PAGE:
Government publishes its new deal for renters
The government has published its fairer private rented sector white paper, which aims to ensure millions of tenants live in decent, well looked-after homes.
It described the reforms as ‘the biggest shake up of the private rented sector in 30 years’.
The government’s white paper looks to provide protections for the most vulnerable alongside new measures to tackle arbitrary and unfair rent increases.
Tackling unfit homes
One in five (21%) private renters currently live in unfit homes, so the government plans to extend the Decent Homes Standard to the private sector for the first time. This means privately let homes must be free from serious health and safety hazards, and landlords must keep homes in a good state of repair so renters have clean, appropriate and useable facilities.
The government also plans to ban ‘no fault’ section 21 evictions that allow landlords to terminate tenancies without giving any reason.
Other measures published in the white paper include:
- Outlawing bans on renting to families with children or those in receipt of benefits
- Ending the use of arbitrary rent review clauses, restricting tribunals from hiking up rent and enabling tenants to be repaid rent for non-decent homes
- Giving all tenants the right to request a pet in their house, which the landlord must consider and cannot unreasonably refuse
- All tenants to be moved onto a single system of periodic tenancies, meaning they can leave poor quality housing without remaining liable for the rent or move more easily when their circumstances change. A tenancy will only end if a tenant ends or a landlord has a valid reason, defined in law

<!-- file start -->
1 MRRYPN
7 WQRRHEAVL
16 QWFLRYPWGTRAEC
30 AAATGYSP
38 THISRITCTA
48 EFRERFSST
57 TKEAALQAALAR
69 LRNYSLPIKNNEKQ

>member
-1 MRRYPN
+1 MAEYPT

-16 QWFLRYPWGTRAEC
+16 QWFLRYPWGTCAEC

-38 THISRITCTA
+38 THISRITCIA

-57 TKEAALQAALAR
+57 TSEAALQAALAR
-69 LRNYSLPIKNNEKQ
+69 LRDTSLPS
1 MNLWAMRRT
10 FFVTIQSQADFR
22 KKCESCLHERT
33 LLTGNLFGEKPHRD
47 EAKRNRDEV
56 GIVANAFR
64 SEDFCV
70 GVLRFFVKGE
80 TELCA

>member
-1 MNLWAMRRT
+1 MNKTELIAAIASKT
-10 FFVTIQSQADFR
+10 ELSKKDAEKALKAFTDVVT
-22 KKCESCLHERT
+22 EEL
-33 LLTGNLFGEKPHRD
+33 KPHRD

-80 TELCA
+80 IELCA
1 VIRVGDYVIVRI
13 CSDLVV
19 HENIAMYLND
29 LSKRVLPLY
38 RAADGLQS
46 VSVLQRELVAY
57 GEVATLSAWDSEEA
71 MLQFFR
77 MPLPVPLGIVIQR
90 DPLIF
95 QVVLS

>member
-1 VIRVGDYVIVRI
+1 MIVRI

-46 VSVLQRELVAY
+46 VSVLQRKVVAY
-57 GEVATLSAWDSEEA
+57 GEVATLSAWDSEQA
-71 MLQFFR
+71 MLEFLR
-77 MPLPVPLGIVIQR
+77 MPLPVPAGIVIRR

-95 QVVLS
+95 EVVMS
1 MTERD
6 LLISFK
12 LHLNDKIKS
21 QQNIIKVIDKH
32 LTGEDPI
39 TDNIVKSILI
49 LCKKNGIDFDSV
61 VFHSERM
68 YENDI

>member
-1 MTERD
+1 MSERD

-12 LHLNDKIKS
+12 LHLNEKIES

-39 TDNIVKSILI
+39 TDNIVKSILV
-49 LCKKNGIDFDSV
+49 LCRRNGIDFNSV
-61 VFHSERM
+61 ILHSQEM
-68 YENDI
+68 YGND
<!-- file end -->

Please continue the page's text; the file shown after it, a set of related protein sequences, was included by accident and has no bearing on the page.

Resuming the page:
- Doubling notice periods for rent increases and giving tenants stronger powers to challenge them if they are unjustified
- Giving councils stronger powers to tackle the worst offenders and increasing fines for serious offences.
Support for landlords
Landlords will also be supported through the bill, said the government, with the introduction of a Private Renters’ Ombudsman to enable disputes between private renters and landlords to be settled quickly, at low cost, and without going to court.
It will also help responsible landlords to gain possession of their properties from anti-social tenants and sell their properties when they need to.
And it will introduce a new property portal to help landlords understand, and comply with, their responsibilities as well as giving councils and tenants the information they need to tackle rogue operators.
Levelling up and housing secretary Michael Gove, said: “For too long many private renters have been at the mercy of unscrupulous landlords who fail to repair homes and let families live in damp, unsafe and cold properties, with the threat of unfair ‘no fault’ evictions orders hanging over them.
“Our New Deal for renters will help to end this injustice by improving the rights and conditions for millions of renters as we level up across the country and deliver on the people’s priorities.
“While the majority of private rented homes are of good quality, offering safe, comfortable accommodation for families, the conditions of more than half a million properties – or 12% of households – pose an imminent risk to tenants’ health and safety, meaning around 1.6 million people are living in dangerously low-quality homes, driving up costs for our health service.”
The measures published in the white paper will form part of the Renters Reform Bill, announced in the Queen’s Speech, to be introduced in this parliamentary session.